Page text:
Surprisingly, Mr. Gordo and I share, as I find many gay men do, an odd affinity for children and their worlds, although I am perfectly willing to entertain that this may be exclusively a factor of being gordos and having facial hair, which makes us appear, especially to young children, like characters from Where the Wild Things Are, or alternatively, overly groomed stuffed animals, curious little hands tentatively touching beards, fat cheeks, bald pates, big hairy hands and arms. I am, however, cautious over the project of parenting, for that is what parenting is for most LGBT people: a project undertaken with great care and thoughtfulness, contra the majority of heterosexual births, which like immaculate conception, Mideastern political crises, and global warming, "just happen." As Camille Paglia once infamously quipped, “penis fits vagina.” Indeed.
In fact, within LGBT communities the question of parenting can be fraught with emotion, politics, and passionate disagreements. For every loving LGBT parent having children of their own or seeking to adopt here or abroad, you will find others who claim that not having children and the bourgeois accoutrements of the familial domestic is what being queer is all about. And while I appreciate and honour the labour of child rearing by LGBT parents (and for that matter, any parent really), I have had my own fears that our growing project of LGBT parenting may be reproducing the worst of our collective social narcissism in the spectre of the overly pampered bourgeois child, a risk most LGBT parents share with their heterosexual kith and kin. The ridiculously expensive prams, special diets, and child-centred nothingness that now parade shamelessly in plush LGBT urban neighborhoods are matched in the heterosexual world, and speaks to the general American obsession with unique and special children, every one a genius.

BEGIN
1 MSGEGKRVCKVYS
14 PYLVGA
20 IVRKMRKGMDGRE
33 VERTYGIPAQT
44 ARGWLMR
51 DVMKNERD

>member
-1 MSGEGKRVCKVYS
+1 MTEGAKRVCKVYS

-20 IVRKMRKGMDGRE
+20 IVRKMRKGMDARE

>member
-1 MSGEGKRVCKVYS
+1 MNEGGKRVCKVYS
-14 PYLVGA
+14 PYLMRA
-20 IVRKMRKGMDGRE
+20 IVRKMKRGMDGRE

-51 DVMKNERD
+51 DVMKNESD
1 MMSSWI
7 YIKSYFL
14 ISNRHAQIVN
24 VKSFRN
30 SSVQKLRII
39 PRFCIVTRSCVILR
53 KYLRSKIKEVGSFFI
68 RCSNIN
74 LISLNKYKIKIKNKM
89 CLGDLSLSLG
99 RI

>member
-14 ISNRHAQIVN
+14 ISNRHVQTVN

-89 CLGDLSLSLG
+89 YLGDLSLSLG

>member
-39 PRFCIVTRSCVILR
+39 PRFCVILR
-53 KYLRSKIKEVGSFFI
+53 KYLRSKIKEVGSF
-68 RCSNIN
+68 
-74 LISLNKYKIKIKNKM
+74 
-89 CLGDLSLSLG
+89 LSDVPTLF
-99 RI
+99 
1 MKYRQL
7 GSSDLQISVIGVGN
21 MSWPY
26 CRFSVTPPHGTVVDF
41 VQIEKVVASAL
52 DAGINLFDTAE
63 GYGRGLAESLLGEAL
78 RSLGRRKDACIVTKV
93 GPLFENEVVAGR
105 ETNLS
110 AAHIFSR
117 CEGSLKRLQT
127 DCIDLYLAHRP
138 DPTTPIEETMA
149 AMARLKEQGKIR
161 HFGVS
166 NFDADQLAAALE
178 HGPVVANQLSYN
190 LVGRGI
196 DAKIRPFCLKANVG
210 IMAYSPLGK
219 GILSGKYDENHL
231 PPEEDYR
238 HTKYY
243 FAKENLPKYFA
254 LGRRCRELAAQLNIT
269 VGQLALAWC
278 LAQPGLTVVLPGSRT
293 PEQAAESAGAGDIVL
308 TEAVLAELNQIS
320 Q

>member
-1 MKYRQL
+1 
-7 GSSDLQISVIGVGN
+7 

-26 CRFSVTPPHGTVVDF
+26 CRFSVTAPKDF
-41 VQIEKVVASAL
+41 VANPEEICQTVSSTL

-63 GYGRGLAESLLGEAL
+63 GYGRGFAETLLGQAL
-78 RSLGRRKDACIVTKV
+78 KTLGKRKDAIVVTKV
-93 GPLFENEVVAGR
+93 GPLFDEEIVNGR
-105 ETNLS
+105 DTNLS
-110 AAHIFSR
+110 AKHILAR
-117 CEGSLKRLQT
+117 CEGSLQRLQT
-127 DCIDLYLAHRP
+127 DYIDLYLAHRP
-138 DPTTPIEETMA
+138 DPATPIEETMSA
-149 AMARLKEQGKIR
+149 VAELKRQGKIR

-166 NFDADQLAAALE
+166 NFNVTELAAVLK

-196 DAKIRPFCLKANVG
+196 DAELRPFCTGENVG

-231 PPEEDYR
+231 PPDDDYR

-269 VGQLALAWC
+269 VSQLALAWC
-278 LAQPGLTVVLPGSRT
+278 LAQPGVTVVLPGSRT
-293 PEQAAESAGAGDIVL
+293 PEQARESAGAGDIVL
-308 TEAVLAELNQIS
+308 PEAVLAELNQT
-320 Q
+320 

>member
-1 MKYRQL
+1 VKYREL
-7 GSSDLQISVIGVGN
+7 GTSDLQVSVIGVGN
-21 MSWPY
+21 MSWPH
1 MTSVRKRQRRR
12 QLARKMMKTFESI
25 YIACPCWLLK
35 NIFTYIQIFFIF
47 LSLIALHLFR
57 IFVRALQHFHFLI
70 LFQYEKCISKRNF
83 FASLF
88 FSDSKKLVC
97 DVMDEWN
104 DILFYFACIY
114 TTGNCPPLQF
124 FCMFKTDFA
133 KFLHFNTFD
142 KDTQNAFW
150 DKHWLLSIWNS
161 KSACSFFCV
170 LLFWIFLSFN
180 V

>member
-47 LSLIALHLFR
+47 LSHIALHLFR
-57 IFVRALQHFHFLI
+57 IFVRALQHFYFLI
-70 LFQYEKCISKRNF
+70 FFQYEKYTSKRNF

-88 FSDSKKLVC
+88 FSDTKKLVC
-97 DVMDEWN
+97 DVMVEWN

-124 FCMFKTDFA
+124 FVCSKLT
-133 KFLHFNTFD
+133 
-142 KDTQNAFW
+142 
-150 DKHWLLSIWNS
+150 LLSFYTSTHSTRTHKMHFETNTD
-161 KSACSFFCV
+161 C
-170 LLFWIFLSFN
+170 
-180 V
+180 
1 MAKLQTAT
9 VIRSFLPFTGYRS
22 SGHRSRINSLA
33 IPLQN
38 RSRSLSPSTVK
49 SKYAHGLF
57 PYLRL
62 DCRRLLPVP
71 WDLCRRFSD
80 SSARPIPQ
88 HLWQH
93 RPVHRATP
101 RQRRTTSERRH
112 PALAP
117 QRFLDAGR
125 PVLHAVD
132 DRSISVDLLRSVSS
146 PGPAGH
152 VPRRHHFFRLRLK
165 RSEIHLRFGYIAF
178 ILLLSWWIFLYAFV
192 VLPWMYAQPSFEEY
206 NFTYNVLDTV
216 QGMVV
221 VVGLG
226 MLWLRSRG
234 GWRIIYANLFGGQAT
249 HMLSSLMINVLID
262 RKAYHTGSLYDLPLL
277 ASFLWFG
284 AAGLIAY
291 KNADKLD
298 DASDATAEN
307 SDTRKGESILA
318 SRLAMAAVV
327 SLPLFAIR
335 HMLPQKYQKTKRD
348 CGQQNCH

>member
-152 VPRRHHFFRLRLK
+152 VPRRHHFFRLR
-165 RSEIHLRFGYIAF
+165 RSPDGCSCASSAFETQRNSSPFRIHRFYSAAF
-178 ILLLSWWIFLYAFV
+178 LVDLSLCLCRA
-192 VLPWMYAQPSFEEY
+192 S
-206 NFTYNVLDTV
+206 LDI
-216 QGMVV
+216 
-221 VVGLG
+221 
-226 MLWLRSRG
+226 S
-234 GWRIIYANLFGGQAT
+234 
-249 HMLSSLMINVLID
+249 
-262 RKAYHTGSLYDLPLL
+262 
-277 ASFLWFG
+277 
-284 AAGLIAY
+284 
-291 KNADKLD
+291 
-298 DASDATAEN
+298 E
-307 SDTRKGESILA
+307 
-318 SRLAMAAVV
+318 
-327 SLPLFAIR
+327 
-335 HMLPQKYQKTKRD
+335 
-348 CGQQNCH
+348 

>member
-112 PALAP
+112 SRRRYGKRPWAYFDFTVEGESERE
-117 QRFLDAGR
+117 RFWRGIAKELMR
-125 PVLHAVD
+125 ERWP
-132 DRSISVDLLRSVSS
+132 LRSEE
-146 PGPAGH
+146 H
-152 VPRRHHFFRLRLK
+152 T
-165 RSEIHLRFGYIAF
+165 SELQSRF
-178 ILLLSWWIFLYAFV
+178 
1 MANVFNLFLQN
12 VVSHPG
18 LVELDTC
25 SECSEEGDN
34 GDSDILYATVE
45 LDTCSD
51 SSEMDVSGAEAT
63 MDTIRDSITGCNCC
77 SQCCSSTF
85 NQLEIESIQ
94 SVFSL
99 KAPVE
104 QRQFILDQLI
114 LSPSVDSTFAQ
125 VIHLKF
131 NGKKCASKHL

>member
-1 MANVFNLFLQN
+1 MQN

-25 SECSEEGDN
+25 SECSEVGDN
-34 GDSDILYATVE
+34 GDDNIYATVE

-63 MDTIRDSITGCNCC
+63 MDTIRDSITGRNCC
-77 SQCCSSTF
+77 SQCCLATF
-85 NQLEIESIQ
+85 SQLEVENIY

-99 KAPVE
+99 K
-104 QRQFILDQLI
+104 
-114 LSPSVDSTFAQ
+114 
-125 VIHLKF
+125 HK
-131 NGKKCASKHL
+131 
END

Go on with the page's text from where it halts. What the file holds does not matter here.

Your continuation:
In any event, the arrival of El Babycito, the actual infant, transformed these theoretical paradigms of pre-birth discussion, worry, and conversation into a more tactile challenge. Here is a child. Of course, the changes for La Antropóloga and Mr. Polemic have been immense, but they remain, essentially, who they were before, if also now attentive to the needs of a growing child. Steak is still served, wine still flows, although unfortunately smoking remains outside chez eux (you win some, you lose some). For our part, Mr. Gordo and I have approached our relationship to El Babycito both in the effort to “take a vested interest in raising a more complete human being” as well as an integral part of our relationship to his parents, as a connection and bond and symbol of our love and deep affection for La Antropóloga and Mr. Polemic and the privilege of being a part of the raising and care of their child. For obviously in many ways it is a privilege, the same privilege we tend to take for granted as instructors in the classroom. Through our example, we affect the direction of our students’ lives. As El Babycito grows into boyhood and later manhood, Mr. Gordo and I can provide to him a complementary relationship, a parallel parenting in the best sense: of community, of difference, of sensibility, of connection. Teaching by example of the men we are: gay, Latino, intellectual, creative, loving, affectionate, bilingual, bicultural, introspective, not necessarily in that order. And gifts. Yes, of course, Mr. Gordo and I started on the gifts early, eyes full of extravagant Auntie Mame visions. But not Disneyland. Caracas, Curious George, Madrid, Tin Tin, London, the joys of department stores, the beneficial effects of high-end products, Paddington Bear, cute little outfits (and what age is cuter than toddler, I ask you? We introduced El Babycito to his first button-down onesie in blue plaid! Although the adventures of two large hairy gay men in the baby section can be enlightening to say the least…), literature, art, nature, even Teletubbies, yes, we are up for that. Mr. Gordo can sometimes act like a Teletubby around El Babycito, in fact. But Disneyland? That is decidedly someone else’s job. (Along with the nappies— In short, ew.)